As well as the aforementioned possibility that workers could be exploited, employers have no control over whether people are carrying out physical security work to supplement their income from a full time job. This has health and safety implications, as well as the possibility that the Working Time Directive might not be adhered to. Furthermore, if a security company has invested in training, uniforms and, in some cases, a Security Industry Authority (SIA) license, there is still no guarantee that an individual will want any work they are offered.

Bigger picture

The negative issues around zero hours contracts are also linked to the need to increase the professionalism of the security industry. The success, perception and reputation of the sector are inextricably linked to the people that work in it. Let’s make no bones about it – the security industry has a reputation for paying low wages. This is something that negatively affects employee retention rates, with absenteeism and low motivation often the result. Security needs to compete with other industries to be considered an attractive career choice, with more done in terms of employment benefits, training and career development. An outward looking approach enables money to be reinvested into employment benefits that attracts and retains people – such as salaried pay, bonuses, private healthcare, sick pay, enhanced paid holiday leave, – all of which can be phased in over a defined time.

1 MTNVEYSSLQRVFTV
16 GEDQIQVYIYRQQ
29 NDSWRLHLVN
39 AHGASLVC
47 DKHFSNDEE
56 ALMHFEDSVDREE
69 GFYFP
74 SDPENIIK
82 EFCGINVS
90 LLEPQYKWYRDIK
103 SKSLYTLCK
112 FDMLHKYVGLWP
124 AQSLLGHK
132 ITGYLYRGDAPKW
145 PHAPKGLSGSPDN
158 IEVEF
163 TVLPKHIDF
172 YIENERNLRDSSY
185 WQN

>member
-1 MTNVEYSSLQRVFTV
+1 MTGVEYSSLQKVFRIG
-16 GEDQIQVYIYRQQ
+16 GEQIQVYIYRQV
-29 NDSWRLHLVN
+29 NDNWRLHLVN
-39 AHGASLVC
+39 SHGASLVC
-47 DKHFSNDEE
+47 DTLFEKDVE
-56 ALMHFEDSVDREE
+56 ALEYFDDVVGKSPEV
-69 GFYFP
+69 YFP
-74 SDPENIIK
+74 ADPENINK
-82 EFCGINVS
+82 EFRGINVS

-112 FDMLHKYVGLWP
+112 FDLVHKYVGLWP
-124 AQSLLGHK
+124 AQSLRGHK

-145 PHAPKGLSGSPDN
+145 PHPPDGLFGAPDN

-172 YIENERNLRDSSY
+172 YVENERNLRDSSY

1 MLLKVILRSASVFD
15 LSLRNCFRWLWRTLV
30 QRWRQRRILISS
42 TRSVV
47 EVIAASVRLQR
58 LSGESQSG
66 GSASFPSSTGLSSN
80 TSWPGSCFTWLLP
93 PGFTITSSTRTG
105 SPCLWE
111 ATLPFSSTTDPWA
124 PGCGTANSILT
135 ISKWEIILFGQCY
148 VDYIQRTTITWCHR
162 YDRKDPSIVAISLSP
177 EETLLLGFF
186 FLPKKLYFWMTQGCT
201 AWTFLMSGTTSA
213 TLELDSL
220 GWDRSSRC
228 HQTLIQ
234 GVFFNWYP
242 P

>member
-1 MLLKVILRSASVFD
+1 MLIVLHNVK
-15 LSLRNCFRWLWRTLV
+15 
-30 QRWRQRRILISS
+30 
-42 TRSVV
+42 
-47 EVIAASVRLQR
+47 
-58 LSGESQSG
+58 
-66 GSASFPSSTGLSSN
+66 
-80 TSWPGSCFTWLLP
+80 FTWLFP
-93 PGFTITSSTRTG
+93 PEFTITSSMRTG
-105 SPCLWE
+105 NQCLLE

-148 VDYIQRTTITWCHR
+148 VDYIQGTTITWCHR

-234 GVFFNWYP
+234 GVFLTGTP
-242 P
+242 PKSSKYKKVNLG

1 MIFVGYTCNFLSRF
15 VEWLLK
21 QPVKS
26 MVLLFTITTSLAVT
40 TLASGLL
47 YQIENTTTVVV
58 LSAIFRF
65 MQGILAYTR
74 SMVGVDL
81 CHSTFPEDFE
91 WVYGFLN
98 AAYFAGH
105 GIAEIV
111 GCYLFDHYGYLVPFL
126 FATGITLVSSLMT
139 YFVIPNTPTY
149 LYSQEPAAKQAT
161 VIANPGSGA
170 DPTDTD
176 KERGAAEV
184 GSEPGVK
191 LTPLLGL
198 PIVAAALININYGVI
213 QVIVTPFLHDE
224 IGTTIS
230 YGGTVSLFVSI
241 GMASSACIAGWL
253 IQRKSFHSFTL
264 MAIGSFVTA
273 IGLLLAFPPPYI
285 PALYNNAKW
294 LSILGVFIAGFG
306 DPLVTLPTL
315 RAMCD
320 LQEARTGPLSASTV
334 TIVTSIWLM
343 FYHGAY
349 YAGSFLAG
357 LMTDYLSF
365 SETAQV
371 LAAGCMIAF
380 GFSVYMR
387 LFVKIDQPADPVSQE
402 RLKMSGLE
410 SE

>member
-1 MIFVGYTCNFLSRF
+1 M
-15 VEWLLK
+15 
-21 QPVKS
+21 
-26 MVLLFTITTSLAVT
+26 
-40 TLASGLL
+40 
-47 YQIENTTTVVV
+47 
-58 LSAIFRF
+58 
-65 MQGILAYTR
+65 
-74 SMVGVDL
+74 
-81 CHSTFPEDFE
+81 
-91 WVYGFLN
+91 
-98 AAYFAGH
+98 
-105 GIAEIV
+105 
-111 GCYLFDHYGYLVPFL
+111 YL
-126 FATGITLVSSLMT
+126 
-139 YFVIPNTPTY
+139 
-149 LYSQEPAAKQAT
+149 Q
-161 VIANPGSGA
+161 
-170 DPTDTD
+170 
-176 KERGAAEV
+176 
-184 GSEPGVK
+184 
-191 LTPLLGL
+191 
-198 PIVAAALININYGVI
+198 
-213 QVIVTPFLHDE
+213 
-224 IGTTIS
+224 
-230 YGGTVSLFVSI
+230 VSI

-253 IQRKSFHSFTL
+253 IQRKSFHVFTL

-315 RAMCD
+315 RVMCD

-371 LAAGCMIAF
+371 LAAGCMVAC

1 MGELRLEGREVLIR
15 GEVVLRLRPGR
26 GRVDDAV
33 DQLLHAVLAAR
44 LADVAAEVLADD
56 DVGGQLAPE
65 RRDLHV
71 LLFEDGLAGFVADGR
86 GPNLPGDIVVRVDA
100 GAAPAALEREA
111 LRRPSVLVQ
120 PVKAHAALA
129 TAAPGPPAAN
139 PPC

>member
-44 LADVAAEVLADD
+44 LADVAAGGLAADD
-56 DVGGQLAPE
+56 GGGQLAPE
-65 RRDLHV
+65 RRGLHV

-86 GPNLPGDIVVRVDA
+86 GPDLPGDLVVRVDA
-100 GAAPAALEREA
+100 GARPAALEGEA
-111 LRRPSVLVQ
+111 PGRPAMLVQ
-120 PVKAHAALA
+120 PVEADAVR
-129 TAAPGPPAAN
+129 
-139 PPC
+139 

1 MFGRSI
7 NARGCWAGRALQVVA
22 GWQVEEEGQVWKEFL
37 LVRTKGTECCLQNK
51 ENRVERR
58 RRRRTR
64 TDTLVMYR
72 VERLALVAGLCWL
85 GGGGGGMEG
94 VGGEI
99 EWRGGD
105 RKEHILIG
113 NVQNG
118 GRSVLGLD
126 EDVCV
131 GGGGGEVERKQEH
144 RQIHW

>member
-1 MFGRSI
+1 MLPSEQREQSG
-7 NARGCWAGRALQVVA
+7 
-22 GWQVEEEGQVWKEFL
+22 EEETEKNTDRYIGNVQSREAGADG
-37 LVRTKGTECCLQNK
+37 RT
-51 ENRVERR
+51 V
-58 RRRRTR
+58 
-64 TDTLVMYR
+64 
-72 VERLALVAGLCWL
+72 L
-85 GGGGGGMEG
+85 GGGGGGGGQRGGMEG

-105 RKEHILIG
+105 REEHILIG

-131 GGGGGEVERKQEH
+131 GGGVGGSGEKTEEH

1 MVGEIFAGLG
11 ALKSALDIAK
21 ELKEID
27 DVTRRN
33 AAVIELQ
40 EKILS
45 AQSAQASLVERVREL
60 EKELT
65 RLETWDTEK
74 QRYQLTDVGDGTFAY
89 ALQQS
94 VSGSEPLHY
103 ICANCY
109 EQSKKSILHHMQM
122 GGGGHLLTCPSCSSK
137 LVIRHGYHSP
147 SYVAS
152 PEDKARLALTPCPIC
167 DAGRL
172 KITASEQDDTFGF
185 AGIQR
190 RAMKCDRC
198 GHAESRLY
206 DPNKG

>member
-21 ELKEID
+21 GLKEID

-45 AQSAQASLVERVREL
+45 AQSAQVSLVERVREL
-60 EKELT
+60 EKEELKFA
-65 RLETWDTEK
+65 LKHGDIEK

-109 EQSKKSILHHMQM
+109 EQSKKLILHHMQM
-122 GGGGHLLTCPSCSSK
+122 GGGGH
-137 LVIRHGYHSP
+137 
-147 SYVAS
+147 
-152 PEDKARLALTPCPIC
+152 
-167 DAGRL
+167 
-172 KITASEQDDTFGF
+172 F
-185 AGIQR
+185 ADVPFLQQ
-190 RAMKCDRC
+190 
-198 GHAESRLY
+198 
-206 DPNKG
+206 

P&O crew

Workers’ rights were brought to the fore recently when 800 P&O crew were sacked without notice and threatened with handcuffs if they refused to leave their ships. Their treatment has led to louder calls for an employment bill to stop workers from being treated like disposable labour. Should this happen then zero hours contracts will certainly be in the firing line, so security services providers should therefore be looking to behave in the most morally and ethically sound ways possible and end their reliance on them.